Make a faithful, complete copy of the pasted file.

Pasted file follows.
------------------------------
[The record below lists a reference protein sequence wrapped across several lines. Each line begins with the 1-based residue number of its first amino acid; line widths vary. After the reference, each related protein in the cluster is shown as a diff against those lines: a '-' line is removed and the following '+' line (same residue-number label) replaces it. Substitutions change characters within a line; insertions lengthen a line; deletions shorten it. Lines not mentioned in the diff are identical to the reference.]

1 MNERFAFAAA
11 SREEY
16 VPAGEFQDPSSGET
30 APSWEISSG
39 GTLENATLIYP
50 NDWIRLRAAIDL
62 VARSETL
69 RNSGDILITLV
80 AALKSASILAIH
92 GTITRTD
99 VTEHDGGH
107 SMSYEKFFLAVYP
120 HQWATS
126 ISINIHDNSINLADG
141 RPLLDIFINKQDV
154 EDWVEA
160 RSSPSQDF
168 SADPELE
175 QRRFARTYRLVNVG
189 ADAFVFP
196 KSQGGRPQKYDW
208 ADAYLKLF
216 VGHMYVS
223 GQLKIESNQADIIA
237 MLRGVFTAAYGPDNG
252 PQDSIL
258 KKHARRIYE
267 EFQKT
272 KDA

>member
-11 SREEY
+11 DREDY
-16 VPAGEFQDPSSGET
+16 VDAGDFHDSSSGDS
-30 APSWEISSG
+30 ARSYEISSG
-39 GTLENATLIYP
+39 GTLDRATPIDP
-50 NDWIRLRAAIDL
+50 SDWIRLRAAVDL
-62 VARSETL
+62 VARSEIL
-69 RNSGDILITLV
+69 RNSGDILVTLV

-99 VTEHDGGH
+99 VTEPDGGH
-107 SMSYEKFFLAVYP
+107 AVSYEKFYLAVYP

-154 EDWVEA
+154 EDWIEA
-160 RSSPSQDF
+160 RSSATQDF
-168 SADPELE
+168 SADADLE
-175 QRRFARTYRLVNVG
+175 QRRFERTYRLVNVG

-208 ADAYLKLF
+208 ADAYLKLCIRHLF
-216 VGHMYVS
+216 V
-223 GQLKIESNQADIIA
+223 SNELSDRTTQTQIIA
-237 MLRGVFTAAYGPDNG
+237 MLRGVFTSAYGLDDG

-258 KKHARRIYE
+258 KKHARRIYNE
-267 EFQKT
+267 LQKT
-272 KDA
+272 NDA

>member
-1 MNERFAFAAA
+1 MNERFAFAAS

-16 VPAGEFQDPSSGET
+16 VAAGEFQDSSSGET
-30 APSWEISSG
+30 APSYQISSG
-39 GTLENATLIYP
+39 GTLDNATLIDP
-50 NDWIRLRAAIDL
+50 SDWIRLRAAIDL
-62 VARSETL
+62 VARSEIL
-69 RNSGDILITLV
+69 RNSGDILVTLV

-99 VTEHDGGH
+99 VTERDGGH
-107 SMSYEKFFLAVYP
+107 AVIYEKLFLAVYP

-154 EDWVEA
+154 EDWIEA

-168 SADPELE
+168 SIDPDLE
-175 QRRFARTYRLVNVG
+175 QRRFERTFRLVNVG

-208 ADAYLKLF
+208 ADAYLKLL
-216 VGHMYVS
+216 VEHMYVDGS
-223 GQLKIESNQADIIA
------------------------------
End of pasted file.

[The record below lists a reference protein sequence wrapped across several lines. Each line begins with the 1-based residue number of its first amino acid; line widths vary. After the reference, each related protein in the cluster is shown as a diff against those lines: a '-' line is removed and the following '+' line (same residue-number label) replaces it. Substitutions change characters within a line; insertions lengthen a line; deletions shorten it. Lines not mentioned in the diff are identical to the reference.]

1 MNERFAFAAA
11 SREEY
16 VPAGEFQDPSSGET
30 APSWEISSG
39 GTLENATLIYP
50 NDWIRLRAAIDL
62 VARSETL
69 RNSGDILITLV
80 AALKSASILAIH
92 GTITRTD
99 VTEHDGGH
107 SMSYEKFFLAVYP
120 HQWATS
126 ISINIHDNSINLADG
141 RPLLDIFINKQDV
154 EDWVEA
160 RSSPSQDF
168 SADPELE
175 QRRFARTYRLVNVG
189 ADAFVFP
196 KSQGGRPQKYDW
208 ADAYLKLF
216 VGHMYVS
223 GQLKIESNQADIIA
237 MLRGVFTAAYGPDNG
252 PQDSIL
258 KKHARRIYE
267 EFQKT
272 KDA

>member
-11 SREEY
+11 DREDY
-16 VPAGEFQDPSSGET
+16 VDAGDFHDSSSGDS
-30 APSWEISSG
+30 ARSYEISSG
-39 GTLENATLIYP
+39 GTLDRATPIDP
-50 NDWIRLRAAIDL
+50 SDWIRLRAAVDL
-62 VARSETL
+62 VARSEIL
-69 RNSGDILITLV
+69 RNSGDILVTLV

-99 VTEHDGGH
+99 VTEPDGGH
-107 SMSYEKFFLAVYP
+107 AVSYEKFYLAVYP

-154 EDWVEA
+154 EDWIEA
-160 RSSPSQDF
+160 RSSATQDF
-168 SADPELE
+168 SADADLE
-175 QRRFARTYRLVNVG
+175 QRRFERTYRLVNVG

-208 ADAYLKLF
+208 ADAYLKLCIRHLF
-216 VGHMYVS
+216 V
-223 GQLKIESNQADIIA
+223 SNELSDRTTQTQIIA
-237 MLRGVFTAAYGPDNG
+237 MLRGVFTSAYGLDDG

-258 KKHARRIYE
+258 KKHARRIYNE
-267 EFQKT
+267 LQKT
-272 KDA
+272 NDA

>member
-1 MNERFAFAAA
+1 MNERFAFAAS

-16 VPAGEFQDPSSGET
+16 VAAGEFQDSSSGET
-30 APSWEISSG
+30 APSYQISSG
-39 GTLENATLIYP
+39 GTLDNATLIDP
-50 NDWIRLRAAIDL
+50 SDWIRLRAAIDL
-62 VARSETL
+62 VARSEIL
-69 RNSGDILITLV
+69 RNSGDILVTLV

-99 VTEHDGGH
+99 VTERDGGH
-107 SMSYEKFFLAVYP
+107 AVIYEKLFLAVYP

-154 EDWVEA
+154 EDWIEA

-168 SADPELE
+168 SIDPDLE
-175 QRRFARTYRLVNVG
+175 QRRFERTFRLVNVG

-208 ADAYLKLF
+208 ADAYLKLL
-216 VGHMYVS
+216 VEHMYVDGS
-223 GQLKIESNQADIIA